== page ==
The U.S. Department of Education (USED) this week issued a long-awaited set of federal regulations governing teacher-preparation programs, the programs that prepare new K-12 teachers. The USED labelled the effort part of a broader push to improve teacher quality and readiness.
According to the Washington Post, the rules “require each state to issue annual ratings for teacher-prep programs” in an effort to provide “a snapshot of how novice educators perform after graduation, offering prospective teachers and school district recruiters a more accurate picture of which programs are successful at producing strong educators and which are not.” The new requirements apply to both traditional programs based at colleges and universities and alternative-certification routes, such as Teach for America. Continue reading USED Releases Teacher Prep Program Regulations
This is the fifth in a series of blog posts that will look at the changes made by the Every Student Succeeds Act (ESSA), the new federal law that replaces No Child Left Behind, and what they might mean for Wisconsin schools.
One big change under the ESSA, is the elimination of the Highly Qualified Teacher (HQT) requirements from NCLB.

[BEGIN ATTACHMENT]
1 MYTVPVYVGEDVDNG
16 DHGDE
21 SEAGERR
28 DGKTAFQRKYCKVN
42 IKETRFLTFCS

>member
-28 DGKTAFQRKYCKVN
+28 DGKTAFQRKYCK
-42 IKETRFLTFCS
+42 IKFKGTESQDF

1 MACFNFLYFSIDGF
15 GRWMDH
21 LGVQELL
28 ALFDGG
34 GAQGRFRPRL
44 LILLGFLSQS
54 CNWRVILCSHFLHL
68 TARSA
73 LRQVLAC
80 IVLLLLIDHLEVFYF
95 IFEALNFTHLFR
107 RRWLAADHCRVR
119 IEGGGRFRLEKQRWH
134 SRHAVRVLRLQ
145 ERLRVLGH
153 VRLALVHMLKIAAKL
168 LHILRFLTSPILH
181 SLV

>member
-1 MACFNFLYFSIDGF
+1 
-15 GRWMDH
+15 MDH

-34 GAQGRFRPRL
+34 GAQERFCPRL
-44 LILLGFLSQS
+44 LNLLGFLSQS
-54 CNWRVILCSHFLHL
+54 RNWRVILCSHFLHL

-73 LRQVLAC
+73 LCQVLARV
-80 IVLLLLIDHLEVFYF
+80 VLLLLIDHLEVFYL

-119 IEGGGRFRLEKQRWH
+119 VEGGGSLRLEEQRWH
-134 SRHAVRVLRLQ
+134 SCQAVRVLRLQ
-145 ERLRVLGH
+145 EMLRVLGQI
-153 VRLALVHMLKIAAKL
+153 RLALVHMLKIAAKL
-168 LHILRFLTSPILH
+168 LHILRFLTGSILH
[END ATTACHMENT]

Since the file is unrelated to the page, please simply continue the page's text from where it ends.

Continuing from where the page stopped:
Additionally, under ESSA, there are no mandated teacher evaluation requirements that would tie student test results to those evaluations, a big switch from the waivers under which Wisconsin has been operating. (Under the ESSA, those waivers become void on August 1, 2016, as was noted in a previous post.)
Note: The absence of federal provisions mandating teacher evaluation through student test scores will likely have little impact on Wisconsin as we have adopted state statutory language (see section 115.415 , Wis. Statutes–Educator Effectiveness) under which “fifty percent of the total evaluation score assigned to a teacher or principal shall be based upon measures of student performance, including performance on state assessments, district-wide assessments, student learning objectives, school-wide reading at the elementary and middle-school levels, and graduation rates at the high school level.”
Continue reading How the ESSA Affects Teacher Training, Professional Development and Evaluation